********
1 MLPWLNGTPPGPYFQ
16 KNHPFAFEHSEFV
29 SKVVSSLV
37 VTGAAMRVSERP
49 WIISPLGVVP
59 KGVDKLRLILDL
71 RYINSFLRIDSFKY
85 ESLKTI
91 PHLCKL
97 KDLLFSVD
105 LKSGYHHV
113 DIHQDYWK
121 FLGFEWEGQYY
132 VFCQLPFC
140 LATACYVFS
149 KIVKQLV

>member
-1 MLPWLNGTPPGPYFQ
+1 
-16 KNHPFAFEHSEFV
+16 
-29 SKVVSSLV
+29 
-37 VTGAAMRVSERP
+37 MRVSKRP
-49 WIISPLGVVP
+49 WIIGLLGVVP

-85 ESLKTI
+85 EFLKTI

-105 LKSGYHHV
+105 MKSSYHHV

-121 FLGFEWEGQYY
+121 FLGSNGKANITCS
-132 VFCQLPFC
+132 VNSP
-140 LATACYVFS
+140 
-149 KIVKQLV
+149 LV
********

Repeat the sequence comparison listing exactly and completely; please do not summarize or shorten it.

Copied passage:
1 MLPWLNGTPPGPYFQ
16 KNHPFAFEHSEFV
29 SKVVSSLV
37 VTGAAMRVSERP
49 WIISPLGVVP
59 KGVDKLRLILDL
71 RYINSFLRIDSFKY
85 ESLKTI
91 PHLCKL
97 KDLLFSVD
105 LKSGYHHV
113 DIHQDYWK
121 FLGFEWEGQYY
132 VFCQLPFC
140 LATACYVFS
149 KIVKQLV

>member
-1 MLPWLNGTPPGPYFQ
+1 
-16 KNHPFAFEHSEFV
+16 
-29 SKVVSSLV
+29 
-37 VTGAAMRVSERP
+37 MRVSKRP
-49 WIISPLGVVP
+49 WIIGLLGVVP

-85 ESLKTI
+85 EFLKTI

-105 LKSGYHHV
+105 MKSSYHHV

-121 FLGFEWEGQYY
+121 FLGSNGKANITCS
-132 VFCQLPFC
+132 VNSP
-140 LATACYVFS
+140 
-149 KIVKQLV
+149 LV